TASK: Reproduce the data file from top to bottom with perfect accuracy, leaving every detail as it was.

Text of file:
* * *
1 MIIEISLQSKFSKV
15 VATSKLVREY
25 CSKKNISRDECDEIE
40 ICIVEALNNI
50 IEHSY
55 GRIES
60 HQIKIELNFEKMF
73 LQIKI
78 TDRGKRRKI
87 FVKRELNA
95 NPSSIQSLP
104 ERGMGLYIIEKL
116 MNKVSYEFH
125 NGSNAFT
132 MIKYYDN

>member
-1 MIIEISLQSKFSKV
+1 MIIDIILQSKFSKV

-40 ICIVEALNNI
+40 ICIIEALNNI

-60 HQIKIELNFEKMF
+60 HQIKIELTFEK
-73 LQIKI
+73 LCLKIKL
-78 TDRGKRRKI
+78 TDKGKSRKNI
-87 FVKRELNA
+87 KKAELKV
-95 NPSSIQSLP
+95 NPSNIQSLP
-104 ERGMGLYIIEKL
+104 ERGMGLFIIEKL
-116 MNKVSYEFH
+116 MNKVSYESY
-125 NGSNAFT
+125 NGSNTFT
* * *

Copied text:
1 MIIEISLQSKFSKV
15 VATSKLVREY
25 CSKKNISRDECDEIE
40 ICIVEALNNI
50 IEHSY
55 GRIES
60 HQIKIELNFEKMF
73 LQIKI
78 TDRGKRRKI
87 FVKRELNA
95 NPSSIQSLP
104 ERGMGLYIIEKL
116 MNKVSYEFH
125 NGSNAFT
132 MIKYYDN

>member
-1 MIIEISLQSKFSKV
+1 MIIDIILQSKFSKV

-40 ICIVEALNNI
+40 ICIIEALNNI

-60 HQIKIELNFEKMF
+60 HQIKIELTFEK
-73 LQIKI
+73 LCLKIKL
-78 TDRGKRRKI
+78 TDKGKSRKNI
-87 FVKRELNA
+87 KKAELKV
-95 NPSSIQSLP
+95 NPSNIQSLP
-104 ERGMGLYIIEKL
+104 ERGMGLFIIEKL
-116 MNKVSYEFH
+116 MNKVSYESY
-125 NGSNAFT
+125 NGSNTFT